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  1. #21
    roteague's Avatar
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    Quote Originally Posted by haris
    Or am I getting older and wants to slow down in my life and in photography...
    It sounds like you just want more control over your work, and not wanting a computer to do your work for you. I have both a Nikon F5 as well as a 4x5; while I enjoy using both, I get much more pleasure out of using the 4x5.
    Robert M. Teague
    www.visionlandscapes.com
    www.apug.org/forums/portfolios.php?u=2235

    "A man who works with his hands is a laborer; a man who works with his hands and his brain is a craftsman; a man who works with his hands and his brain and his heart is an artist" -- Louis Nizer

  2. #22
    roteague's Avatar
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    Quote Originally Posted by Ole
    The extra time and thought required to take a picture with an all-manual large format camera means that I have just about 100% "keepers". So even if I take far fewer exposures, the number of pictures has gone right up!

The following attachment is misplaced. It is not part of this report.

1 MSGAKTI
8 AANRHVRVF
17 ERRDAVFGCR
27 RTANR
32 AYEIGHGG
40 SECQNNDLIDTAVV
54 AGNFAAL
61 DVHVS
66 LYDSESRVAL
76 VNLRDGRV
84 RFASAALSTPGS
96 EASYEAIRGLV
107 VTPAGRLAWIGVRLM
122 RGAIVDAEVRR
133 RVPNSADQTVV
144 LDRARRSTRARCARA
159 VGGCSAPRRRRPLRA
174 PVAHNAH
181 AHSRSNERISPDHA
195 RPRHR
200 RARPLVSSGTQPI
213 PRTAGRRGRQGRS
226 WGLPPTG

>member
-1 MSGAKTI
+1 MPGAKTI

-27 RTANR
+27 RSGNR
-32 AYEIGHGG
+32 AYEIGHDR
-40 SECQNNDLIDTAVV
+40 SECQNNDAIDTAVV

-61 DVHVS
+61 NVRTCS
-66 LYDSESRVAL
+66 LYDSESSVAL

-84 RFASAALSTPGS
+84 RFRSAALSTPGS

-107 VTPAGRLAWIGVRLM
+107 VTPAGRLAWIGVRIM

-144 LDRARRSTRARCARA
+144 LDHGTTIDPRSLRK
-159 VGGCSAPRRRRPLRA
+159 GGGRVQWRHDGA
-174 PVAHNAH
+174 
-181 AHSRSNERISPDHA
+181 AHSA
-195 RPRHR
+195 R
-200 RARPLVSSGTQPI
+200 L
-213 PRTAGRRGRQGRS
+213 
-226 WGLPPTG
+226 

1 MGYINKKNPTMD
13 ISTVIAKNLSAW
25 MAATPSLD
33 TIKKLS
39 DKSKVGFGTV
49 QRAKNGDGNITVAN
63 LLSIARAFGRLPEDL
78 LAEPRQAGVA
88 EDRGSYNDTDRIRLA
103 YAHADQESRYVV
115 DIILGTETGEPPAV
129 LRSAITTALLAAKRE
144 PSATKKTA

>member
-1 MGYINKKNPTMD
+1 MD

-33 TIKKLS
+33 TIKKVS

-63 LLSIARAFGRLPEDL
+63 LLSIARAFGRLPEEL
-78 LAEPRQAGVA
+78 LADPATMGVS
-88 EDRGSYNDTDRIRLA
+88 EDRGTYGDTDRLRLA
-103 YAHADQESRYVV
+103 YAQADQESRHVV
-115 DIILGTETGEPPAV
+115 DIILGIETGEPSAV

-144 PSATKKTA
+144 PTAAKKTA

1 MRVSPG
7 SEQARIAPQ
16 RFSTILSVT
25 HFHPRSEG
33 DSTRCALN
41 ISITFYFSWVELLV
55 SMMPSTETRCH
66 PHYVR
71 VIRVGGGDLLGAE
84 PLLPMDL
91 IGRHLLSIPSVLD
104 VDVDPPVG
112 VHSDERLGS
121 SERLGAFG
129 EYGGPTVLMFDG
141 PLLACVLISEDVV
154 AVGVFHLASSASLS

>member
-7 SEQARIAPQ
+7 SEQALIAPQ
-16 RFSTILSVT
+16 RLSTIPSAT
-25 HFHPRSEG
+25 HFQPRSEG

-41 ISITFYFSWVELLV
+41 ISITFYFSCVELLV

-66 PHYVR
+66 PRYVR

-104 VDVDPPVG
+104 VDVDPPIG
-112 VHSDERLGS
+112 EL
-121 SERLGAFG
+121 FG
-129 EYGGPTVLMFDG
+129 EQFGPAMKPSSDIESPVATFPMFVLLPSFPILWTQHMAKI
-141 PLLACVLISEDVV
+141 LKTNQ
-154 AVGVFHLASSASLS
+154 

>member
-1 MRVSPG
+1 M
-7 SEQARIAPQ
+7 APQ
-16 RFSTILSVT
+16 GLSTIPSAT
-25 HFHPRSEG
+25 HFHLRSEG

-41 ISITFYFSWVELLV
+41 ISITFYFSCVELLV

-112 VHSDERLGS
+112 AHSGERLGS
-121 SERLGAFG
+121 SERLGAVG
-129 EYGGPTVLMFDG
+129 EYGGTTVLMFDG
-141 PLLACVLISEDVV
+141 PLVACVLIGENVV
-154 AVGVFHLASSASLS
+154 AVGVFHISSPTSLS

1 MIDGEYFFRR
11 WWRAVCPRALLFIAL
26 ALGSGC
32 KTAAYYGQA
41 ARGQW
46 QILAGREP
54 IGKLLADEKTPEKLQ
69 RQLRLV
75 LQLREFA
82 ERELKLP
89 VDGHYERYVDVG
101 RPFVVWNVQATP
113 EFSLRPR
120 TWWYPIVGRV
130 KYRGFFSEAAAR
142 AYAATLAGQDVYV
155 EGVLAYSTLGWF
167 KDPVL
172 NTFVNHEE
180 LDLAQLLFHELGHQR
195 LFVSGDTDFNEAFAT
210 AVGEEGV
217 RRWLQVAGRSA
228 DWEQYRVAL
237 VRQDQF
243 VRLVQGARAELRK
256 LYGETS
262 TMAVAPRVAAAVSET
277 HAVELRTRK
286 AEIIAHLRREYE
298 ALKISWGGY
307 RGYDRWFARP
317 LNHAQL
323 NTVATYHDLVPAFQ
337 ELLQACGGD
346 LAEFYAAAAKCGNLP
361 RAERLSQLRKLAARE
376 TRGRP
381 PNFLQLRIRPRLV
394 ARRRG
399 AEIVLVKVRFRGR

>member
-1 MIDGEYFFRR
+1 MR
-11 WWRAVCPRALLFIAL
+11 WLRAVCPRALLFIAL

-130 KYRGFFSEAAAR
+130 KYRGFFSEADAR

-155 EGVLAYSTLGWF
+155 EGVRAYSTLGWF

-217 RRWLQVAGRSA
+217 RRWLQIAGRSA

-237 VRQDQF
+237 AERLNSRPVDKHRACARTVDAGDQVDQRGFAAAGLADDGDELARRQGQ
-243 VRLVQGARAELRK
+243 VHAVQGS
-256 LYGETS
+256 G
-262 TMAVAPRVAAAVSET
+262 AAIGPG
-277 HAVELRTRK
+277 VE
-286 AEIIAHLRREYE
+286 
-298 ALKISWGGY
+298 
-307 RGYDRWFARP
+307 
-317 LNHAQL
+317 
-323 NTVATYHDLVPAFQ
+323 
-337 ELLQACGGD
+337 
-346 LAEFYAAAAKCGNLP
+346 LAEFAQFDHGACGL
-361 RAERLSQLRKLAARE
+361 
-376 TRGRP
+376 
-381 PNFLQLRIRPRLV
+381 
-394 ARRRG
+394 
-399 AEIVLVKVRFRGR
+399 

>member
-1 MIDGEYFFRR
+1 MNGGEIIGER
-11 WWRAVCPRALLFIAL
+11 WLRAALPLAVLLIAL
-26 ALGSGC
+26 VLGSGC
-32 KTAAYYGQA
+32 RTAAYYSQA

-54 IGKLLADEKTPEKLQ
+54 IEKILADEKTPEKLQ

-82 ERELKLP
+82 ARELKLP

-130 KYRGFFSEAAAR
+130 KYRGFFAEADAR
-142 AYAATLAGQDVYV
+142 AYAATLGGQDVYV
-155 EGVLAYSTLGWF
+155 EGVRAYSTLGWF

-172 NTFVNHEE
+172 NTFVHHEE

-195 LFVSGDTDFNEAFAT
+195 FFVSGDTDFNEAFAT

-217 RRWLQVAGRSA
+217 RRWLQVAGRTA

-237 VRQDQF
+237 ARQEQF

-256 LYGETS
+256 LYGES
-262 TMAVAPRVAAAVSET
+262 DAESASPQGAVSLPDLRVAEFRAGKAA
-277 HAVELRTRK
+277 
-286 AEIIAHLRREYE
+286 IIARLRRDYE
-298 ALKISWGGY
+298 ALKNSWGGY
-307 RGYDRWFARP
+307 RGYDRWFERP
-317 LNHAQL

Yes, the shotgun approach to photography doesn't appeal to me. I would rather take 1 or 2 really good images, then a 20 flat ones.
    Robert M. Teague
    www.visionlandscapes.com
    www.apug.org/forums/portfolios.php?u=2235

    "A man who works with his hands is a laborer; a man who works with his hands and his brain is a craftsman; a man who works with his hands and his brain and his heart is an artist" -- Louis Nizer

  3. #23
    MattKing's Avatar
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    Engaging the brain

    I would like to have the option of auto focus some times, but I don't. Otherwise, it seems to me that it depends on how you use the automatic functions.

    I use TTL flash a lot, but I am always analyzing the subject, to adjust (using the exposure compensation dial) for non-average reflectance. Philosophically, I believe that is almost as "manual" as using a guide number.